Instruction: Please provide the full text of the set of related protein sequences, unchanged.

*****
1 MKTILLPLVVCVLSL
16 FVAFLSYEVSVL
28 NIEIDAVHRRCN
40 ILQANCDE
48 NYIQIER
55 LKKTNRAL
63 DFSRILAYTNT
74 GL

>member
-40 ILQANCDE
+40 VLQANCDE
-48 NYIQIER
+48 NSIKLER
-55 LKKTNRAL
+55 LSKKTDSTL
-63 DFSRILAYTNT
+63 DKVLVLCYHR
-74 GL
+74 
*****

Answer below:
1 MKTILLPLVVCVLSL
16 FVAFLSYEVSVL
28 NIEIDAVHRRCN
40 ILQANCDE
48 NYIQIER
55 LKKTNRAL
63 DFSRILAYTNT
74 GL

>member
-40 ILQANCDE
+40 VLQANCDE
-48 NYIQIER
+48 NSIKLER
-55 LKKTNRAL
+55 LSKKTDSTL
-63 DFSRILAYTNT
+63 DKVLVLCYHR
-74 GL
+74 